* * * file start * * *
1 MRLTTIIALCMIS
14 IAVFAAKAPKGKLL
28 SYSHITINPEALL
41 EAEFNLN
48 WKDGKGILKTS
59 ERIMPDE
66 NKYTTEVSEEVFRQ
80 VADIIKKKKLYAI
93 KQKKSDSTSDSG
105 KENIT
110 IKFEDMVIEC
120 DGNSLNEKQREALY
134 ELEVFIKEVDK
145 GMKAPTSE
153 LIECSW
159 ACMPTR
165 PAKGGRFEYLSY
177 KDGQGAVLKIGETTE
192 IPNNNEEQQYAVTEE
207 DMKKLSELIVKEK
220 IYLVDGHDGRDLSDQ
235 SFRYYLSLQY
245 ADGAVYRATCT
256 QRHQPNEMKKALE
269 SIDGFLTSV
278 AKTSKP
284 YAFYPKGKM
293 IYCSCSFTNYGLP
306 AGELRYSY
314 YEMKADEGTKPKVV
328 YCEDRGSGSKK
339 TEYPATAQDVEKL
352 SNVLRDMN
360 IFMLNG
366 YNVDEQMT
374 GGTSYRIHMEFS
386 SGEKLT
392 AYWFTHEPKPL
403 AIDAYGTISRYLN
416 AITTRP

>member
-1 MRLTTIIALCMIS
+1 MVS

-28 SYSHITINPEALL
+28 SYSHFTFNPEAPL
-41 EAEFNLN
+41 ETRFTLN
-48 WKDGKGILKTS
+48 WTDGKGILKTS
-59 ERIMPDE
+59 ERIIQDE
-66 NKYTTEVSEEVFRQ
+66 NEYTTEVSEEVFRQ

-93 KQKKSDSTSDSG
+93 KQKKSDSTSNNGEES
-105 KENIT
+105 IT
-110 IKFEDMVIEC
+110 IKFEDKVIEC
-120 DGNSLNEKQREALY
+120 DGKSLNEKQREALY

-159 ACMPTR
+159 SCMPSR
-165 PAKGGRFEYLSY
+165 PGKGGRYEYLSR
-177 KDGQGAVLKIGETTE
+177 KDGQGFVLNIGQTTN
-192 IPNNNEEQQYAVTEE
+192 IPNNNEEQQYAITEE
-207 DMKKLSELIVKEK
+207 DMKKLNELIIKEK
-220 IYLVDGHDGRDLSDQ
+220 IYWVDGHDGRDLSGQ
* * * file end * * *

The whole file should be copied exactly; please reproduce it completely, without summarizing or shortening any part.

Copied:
1 MRLTTIIALCMIS
14 IAVFAAKAPKGKLL
28 SYSHITINPEALL
41 EAEFNLN
48 WKDGKGILKTS
59 ERIMPDE
66 NKYTTEVSEEVFRQ
80 VADIIKKKKLYAI
93 KQKKSDSTSDSG
105 KENIT
110 IKFEDMVIEC
120 DGNSLNEKQREALY
134 ELEVFIKEVDK
145 GMKAPTSE
153 LIECSW
159 ACMPTR
165 PAKGGRFEYLSY
177 KDGQGAVLKIGETTE
192 IPNNNEEQQYAVTEE
207 DMKKLSELIVKEK
220 IYLVDGHDGRDLSDQ
235 SFRYYLSLQY
245 ADGAVYRATCT
256 QRHQPNEMKKALE
269 SIDGFLTSV
278 AKTSKP
284 YAFYPKGKM
293 IYCSCSFTNYGLP
306 AGELRYSY
314 YEMKADEGTKPKVV
328 YCEDRGSGSKK
339 TEYPATAQDVEKL
352 SNVLRDMN
360 IFMLNG
366 YNVDEQMT
374 GGTSYRIHMEFS
386 SGEKLT
392 AYWFTHEPKPL
403 AIDAYGTISRYLN
416 AITTRP

>member
-1 MRLTTIIALCMIS
+1 MVS

-28 SYSHITINPEALL
+28 SYSHFTFNPEAPL
-41 EAEFNLN
+41 ETRFTLN
-48 WKDGKGILKTS
+48 WTDGKGILKTS
-59 ERIMPDE
+59 ERIIQDE
-66 NKYTTEVSEEVFRQ
+66 NEYTTEVSEEVFRQ

-93 KQKKSDSTSDSG
+93 KQKKSDSTSNNGEES
-105 KENIT
+105 IT
-110 IKFEDMVIEC
+110 IKFEDKVIEC
-120 DGNSLNEKQREALY
+120 DGKSLNEKQREALY

-159 ACMPTR
+159 SCMPSR
-165 PAKGGRFEYLSY
+165 PGKGGRYEYLSR
-177 KDGQGAVLKIGETTE
+177 KDGQGFVLNIGQTTN
-192 IPNNNEEQQYAVTEE
+192 IPNNNEEQQYAITEE
-207 DMKKLSELIVKEK
+207 DMKKLNELIIKEK
-220 IYLVDGHDGRDLSDQ
+220 IYWVDGHDGRDLSGQ